6. A combination of a horizontal tank, a set of vertical bolste-r plates concave on their upper sides, welded at their upper edges .to the tank, transverse skid rails beneath some of the bolster plates, said plates engaging the tops of the skid rails and welded to them, transverse reinforcing angle bars to which the lower edges of other bolster plates are welded, angle bars parallel with the last mentioned angle bars and spaced therefrom, distance pieces between the adjacent angle bars and welded to them, side skirts welded at their upper edges to the side of the tank and intermediately to the outer ends of the bolster plates, said side skirts being flanged inwardly to extend beneath the said transverse angle bars to which they are secured.

7. A combination of a horizontal tank, transverse bolsters welded to the tank, side skirts Welded at their upper edges to the tank and to the outer ends of the bolsters, said side skirts being hanged inwardly at their lower ends to extend beneath the bolsters, gusset plates welded to the sides of the bolster plates and extending diagonally downward from the tank to which the upper edge is welded substantially to the reentrant angle of the side skirts and their flanges.

8. The combination of a horizontal tank, a base frame including transverse bolsters supporting the tank and secured to it, side skirts secured to the ends of the bolsters, said side skirts being ilanged inwardly at their lower edges to make side sills, the top portion of the tank and the end portions of the side skirts projecting beyond the head of the tank and an end wall attached to such projecting portions to make a vestibule, said end wall at its lower end being flanged inwardly, intermediate longitudinal braces resting at one end on the inward flange of the end wall and at the other end on the base frame, and a oor extending from one side skirt to the other and mounted on said braces.

9. In a tank body, the combination of a base frame including members acting as longitudinal side sills, transverse beams and bolster plates secured at the lower edges to the transverse beams and concave at their upper edges, a tank rounded on the bottom and seating in such concavities, the bolsters being welded to the tank, and gusset plates welded at their edges to the bolster plates and the under shell of the tank.

10. In a demountable tank body,.the combinaiton of a base frame including members acting as side sills and transverse beams, upright bolster plates secured to the transverse beams, a double wall tank resting on the bolster plates, the outer shell of the tank being welded directly to the top edges Vof the bolster plates, skid rails beneath the base frame of the tank secured to some of the transverse beams thereof, means on the base frame for attaching propelling mechanism, side skirts extending upwardly from the side sills and secured at their upper edges to the side of the tank adjacent to ends of its horizontal diameter, a vestibule at the end of the tank comprising an end wall, a floor and side walls, the lower portions of the side walls being substantially continuations of the side skirts and the upper portion being substantially a continuation of the upper portion of the tank, the vestibule being supported at its base by extensions of the base frame, and an opening through the end wall of the tank accessible Within the vestibule.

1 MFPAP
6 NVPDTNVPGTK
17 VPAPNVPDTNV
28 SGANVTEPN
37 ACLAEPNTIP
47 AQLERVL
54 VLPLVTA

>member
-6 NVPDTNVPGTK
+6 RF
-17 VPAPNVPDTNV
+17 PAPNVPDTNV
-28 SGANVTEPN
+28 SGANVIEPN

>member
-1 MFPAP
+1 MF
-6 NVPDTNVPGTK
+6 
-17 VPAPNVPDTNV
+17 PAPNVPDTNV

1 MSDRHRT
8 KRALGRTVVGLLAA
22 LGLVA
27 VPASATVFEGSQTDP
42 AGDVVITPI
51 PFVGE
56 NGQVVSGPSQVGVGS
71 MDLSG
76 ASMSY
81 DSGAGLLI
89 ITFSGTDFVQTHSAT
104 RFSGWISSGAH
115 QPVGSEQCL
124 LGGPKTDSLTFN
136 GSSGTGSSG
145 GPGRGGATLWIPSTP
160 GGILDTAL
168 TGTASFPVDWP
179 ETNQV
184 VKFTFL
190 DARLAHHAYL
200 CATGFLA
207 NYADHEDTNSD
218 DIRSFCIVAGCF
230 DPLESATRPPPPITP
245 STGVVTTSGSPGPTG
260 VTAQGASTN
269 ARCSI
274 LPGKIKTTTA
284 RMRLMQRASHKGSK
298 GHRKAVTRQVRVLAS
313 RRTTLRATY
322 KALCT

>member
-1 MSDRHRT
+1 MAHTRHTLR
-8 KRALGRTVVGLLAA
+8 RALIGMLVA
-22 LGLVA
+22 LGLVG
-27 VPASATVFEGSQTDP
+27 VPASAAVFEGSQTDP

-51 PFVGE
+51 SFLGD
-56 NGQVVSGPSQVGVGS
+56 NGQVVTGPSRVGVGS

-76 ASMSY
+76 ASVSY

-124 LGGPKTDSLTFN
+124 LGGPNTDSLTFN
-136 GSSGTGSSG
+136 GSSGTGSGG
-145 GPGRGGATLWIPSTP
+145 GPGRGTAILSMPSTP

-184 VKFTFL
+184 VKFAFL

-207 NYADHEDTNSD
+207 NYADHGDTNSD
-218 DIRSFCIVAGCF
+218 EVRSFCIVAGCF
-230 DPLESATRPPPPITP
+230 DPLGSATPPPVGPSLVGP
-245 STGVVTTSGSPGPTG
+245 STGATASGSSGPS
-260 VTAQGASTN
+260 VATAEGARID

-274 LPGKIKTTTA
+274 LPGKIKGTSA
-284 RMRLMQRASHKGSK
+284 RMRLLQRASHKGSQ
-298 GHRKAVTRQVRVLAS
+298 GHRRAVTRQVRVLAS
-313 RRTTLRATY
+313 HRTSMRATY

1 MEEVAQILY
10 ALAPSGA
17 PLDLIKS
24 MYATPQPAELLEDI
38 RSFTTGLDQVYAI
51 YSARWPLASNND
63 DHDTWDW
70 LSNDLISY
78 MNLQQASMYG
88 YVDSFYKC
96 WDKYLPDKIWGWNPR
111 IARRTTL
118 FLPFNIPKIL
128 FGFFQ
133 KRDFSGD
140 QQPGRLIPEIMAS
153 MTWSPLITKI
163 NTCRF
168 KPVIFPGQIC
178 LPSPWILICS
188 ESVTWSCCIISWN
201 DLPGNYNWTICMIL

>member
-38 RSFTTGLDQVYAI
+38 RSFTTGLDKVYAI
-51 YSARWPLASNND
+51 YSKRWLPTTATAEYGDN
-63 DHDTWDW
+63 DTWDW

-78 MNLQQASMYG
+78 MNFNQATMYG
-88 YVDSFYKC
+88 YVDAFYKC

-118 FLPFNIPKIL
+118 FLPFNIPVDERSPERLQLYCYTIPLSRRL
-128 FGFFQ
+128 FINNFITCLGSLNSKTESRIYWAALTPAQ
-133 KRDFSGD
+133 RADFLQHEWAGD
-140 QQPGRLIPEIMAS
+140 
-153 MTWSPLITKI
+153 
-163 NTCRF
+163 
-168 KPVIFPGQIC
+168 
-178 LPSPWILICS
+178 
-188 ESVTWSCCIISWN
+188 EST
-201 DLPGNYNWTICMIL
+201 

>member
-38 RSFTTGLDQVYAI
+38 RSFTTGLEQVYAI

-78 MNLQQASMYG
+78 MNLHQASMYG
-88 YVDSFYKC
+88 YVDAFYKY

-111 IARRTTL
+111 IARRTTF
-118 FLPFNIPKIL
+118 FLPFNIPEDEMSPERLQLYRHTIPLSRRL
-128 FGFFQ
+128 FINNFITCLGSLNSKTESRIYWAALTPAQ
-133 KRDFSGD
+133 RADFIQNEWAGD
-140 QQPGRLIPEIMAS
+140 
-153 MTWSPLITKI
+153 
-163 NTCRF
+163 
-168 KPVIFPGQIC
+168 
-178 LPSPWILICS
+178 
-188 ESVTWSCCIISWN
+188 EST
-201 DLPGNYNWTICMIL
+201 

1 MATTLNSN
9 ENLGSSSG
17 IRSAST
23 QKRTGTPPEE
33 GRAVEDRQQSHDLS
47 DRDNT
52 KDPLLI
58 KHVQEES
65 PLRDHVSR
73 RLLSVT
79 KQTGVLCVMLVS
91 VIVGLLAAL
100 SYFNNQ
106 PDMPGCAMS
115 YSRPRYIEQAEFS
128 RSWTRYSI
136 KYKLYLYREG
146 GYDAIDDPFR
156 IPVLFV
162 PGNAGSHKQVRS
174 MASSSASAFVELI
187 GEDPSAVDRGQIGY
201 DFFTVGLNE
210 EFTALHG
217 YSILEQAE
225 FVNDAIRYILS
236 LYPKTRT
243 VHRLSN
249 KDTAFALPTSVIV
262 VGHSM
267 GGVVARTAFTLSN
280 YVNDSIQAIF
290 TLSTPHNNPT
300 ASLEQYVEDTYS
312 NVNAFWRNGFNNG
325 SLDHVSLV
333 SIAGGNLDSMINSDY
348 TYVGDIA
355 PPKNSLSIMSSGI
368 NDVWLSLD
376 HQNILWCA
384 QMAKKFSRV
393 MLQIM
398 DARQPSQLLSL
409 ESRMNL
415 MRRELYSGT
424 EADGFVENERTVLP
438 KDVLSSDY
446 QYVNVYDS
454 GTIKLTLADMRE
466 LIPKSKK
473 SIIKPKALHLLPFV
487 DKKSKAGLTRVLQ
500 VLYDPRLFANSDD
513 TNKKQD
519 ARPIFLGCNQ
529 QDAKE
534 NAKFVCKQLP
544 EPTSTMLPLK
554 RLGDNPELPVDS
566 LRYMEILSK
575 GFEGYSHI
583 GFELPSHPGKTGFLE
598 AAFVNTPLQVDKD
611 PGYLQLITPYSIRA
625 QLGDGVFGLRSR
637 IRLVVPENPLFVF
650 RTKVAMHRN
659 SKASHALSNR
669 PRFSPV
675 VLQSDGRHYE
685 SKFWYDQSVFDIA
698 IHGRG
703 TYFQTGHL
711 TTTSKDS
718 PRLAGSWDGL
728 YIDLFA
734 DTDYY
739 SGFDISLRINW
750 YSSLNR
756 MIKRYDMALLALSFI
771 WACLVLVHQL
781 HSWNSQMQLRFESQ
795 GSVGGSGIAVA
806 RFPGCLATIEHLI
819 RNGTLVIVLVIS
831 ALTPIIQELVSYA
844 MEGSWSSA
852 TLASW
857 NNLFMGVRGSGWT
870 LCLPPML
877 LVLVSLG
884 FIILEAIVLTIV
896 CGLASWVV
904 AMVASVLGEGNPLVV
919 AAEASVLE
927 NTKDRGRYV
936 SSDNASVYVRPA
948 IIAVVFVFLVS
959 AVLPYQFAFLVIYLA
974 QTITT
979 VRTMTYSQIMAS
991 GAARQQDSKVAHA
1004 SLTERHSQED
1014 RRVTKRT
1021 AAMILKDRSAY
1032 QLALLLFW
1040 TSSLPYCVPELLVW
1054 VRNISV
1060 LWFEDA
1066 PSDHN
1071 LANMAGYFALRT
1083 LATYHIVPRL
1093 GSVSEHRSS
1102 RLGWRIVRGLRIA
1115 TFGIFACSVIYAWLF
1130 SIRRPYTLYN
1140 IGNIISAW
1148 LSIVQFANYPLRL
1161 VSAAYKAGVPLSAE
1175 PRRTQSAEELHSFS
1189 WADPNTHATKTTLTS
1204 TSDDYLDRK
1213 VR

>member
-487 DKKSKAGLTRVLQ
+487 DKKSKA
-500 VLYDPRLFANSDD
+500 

RAGNAR A. NORBOM.

Referenced by
Citing PatentFiling datePublication dateApplicantTitle
US2459470 *Apr 5, 1944Jan 18, 1949Swennes Benjamin AMotor vehicle fuel tank
US2567164 *Sep 22, 1945Sep 11, 1951Union Carbide & Carbon CorpPortable liquid container
US4098426 *Oct 20, 1976Jul 4, 1978Westerwalder Eisenwerk Gerhard GmbhDouble-walled transport container for flowable media
US4988020 *Mar 30, 1989Jan 29, 1991U-Fuel, Inc.Portable fueling facility
US5042840 *Jan 25, 1990Aug 27, 1991Diversey CorporationRefillable tank car for storing and transporting fluids
US5305926 *Nov 1, 1990Apr 26, 1994U-Fuel, Inc.Portable fueling facility having fire-retardant material
US5562162 *Mar 21, 1994Oct 8, 1996U-Fuel, Inc.Portable fueling facility
US5657788 *Aug 10, 1995Aug 19, 1997We-Mac ManufacturingLiquid storage container with insulated casing enclosing emergency relief vent
US5950872 *Oct 1, 1996Sep 14, 1999U-Fuel, Inc.Portable fueling facility
US6039123 *Feb 27, 1998Mar 21, 2000Webb; R. MichaelAbove-ground fuel storage system
US6182710Mar 3, 2000Feb 6, 2001U-Fuel, Inc. (Nv)Method for dispensing fuel
US6216790Dec 9, 1999Apr 17, 2001U-Fuel, Inc. (Nv)Above-ground fuel storage system
US7296601Apr 25, 2005Nov 20, 2007U-Fuel, Inc.Aboveground fueling station with vertical tanks
EP0281827A2 *Feb 20, 1988Sep 14, 1988Degussa AktiengesellschaftTank vehicle for transporting hazardous matter
Classifications
U.S. Classification280/832, 220/DIG.240
International ClassificationB61D5/06
Cooperative ClassificationB61D5/06, Y10S220/24
European ClassificationB61D5/06